Though you might not hear it, you’ve almost certainly seen it: the giant Climate Clock above Union Square’s department stores that hangs over our heads as a constant, daily reminder of the impacts of an ever-changing global climate.
The tick-tock of this clock logs the numbered days we have left to reverse the impacts of climate change and global warming. This past Saturday, the 80-foot, four-storied clock rung in the new climate year, though it wasn’t a celebration.
July 22 was a day to mark another year where governments, corporations, and communities can work together to reduce fossil fuel emissions around the world, the Climate Clock co-founders said.
Artists Andrew Boyd and Gan Golan are the ones behind Climate Clock, which combines art, technology, science, and activism to simultaneously count down the time left to dramatically reduce the global greenhouse gas emissions needed for a safe, livable climate, and pairs it with a solutions tracker noting prominent solutions and progress towards that goal.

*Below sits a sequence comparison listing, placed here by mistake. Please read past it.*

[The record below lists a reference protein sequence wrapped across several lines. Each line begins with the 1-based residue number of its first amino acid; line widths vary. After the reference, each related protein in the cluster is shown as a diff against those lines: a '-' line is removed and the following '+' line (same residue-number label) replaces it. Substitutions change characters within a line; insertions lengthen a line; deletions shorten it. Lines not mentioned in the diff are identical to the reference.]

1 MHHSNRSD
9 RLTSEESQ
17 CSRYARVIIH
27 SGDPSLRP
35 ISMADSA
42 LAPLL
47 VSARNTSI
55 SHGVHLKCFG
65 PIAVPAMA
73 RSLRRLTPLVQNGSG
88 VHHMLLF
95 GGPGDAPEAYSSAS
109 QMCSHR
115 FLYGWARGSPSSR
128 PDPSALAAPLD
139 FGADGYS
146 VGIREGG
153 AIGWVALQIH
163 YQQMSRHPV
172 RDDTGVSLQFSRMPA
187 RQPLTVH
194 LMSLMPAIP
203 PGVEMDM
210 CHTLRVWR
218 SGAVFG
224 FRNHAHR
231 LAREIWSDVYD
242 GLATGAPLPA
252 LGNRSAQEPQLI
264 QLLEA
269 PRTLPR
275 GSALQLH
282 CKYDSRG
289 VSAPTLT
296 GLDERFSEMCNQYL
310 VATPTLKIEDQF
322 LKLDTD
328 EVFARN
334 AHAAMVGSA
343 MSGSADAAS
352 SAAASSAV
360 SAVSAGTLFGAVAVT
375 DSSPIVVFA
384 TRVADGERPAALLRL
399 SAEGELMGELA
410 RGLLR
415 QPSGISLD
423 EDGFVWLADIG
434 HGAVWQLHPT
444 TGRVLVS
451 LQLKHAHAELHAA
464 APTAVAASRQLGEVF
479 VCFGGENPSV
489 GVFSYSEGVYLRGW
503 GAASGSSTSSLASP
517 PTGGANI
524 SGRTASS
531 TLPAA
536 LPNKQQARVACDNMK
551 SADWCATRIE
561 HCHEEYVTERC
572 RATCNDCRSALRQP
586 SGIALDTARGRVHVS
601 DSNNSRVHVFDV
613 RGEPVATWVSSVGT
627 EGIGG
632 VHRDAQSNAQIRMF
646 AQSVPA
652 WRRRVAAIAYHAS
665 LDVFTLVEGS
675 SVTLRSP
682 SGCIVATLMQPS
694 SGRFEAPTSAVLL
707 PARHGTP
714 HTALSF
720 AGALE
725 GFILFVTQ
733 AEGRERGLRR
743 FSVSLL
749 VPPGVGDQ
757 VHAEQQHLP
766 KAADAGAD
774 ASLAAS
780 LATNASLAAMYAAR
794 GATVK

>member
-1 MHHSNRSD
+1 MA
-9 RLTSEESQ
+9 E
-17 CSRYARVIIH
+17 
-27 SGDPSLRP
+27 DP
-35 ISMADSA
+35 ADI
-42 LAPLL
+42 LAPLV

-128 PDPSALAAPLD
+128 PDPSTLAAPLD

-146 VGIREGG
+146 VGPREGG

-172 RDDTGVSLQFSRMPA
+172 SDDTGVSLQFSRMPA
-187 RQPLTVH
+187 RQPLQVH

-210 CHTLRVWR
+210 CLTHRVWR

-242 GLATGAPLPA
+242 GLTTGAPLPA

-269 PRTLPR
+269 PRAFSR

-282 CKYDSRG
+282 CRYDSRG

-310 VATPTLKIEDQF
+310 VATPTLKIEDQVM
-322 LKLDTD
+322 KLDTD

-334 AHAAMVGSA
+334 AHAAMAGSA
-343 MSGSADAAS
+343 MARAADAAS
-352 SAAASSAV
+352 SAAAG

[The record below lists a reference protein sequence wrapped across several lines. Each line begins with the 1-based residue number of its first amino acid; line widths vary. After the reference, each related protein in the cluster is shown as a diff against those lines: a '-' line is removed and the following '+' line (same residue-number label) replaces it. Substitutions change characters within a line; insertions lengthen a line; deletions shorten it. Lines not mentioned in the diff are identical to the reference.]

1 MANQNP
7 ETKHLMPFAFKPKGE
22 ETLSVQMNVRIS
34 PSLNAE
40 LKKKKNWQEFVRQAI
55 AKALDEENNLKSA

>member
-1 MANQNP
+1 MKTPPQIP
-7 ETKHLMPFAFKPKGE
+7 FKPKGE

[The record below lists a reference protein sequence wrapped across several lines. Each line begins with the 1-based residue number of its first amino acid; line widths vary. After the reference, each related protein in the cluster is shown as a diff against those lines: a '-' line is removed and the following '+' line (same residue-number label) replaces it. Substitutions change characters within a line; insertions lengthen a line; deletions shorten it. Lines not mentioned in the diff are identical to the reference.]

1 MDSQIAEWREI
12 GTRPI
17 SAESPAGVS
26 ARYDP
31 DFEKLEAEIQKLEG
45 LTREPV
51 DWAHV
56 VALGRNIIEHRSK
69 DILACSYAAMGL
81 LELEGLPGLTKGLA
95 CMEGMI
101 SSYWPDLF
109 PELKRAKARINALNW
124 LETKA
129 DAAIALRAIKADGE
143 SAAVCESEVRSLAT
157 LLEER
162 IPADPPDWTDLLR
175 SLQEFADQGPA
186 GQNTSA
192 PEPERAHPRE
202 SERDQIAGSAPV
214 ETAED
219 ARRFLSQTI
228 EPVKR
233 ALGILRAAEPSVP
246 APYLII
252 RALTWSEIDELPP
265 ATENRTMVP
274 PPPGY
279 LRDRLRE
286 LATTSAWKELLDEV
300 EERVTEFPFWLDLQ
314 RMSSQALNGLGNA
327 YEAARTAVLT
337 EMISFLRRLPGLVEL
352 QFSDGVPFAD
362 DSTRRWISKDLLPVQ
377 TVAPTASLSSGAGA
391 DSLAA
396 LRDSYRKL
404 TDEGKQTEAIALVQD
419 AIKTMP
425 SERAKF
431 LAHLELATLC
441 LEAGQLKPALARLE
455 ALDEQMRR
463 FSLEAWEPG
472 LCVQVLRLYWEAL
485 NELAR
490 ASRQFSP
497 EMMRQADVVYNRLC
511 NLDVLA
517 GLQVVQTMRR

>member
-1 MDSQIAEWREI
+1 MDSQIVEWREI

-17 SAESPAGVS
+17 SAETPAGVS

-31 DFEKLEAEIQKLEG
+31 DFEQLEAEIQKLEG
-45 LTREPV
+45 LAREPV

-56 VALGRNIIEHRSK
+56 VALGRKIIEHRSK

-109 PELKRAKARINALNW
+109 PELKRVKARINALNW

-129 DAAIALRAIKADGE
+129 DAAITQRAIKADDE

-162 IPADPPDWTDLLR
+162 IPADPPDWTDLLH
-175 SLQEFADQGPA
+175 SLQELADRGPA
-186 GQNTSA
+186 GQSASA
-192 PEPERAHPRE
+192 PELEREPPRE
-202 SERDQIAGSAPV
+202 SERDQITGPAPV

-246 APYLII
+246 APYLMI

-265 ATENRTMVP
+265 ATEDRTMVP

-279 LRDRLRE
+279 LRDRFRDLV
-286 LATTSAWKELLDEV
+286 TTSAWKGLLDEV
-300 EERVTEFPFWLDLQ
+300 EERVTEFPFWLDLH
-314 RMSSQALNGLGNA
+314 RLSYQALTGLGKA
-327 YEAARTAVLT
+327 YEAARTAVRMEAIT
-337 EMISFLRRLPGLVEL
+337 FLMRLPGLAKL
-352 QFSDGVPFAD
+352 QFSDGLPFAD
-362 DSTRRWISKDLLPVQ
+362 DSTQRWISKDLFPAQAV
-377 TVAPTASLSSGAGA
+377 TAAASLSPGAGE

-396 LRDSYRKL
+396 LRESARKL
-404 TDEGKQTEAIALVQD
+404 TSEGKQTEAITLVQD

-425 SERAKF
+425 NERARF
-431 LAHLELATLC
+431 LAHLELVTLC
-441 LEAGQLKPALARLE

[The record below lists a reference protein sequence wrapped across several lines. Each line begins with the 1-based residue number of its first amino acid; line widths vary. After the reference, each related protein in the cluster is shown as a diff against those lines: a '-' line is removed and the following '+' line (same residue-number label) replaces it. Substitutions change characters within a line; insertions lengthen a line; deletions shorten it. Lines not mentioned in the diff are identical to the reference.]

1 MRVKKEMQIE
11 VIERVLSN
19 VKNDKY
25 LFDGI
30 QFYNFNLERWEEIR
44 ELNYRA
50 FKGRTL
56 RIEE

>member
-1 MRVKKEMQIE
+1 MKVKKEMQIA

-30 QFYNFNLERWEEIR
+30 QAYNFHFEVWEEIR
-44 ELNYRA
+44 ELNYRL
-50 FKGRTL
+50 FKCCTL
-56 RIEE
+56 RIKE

New York City is one of several cities, including Rome, Prague, and Seoul, with a “monumental clock” placed in the center of its city slowly counting down the seconds, minutes, and hours till the planet’s average temperature climbs above 1.5 degrees Celsius, which scientists say will mark the point of no return when it comes to dramatic changes in the Earth’s climate.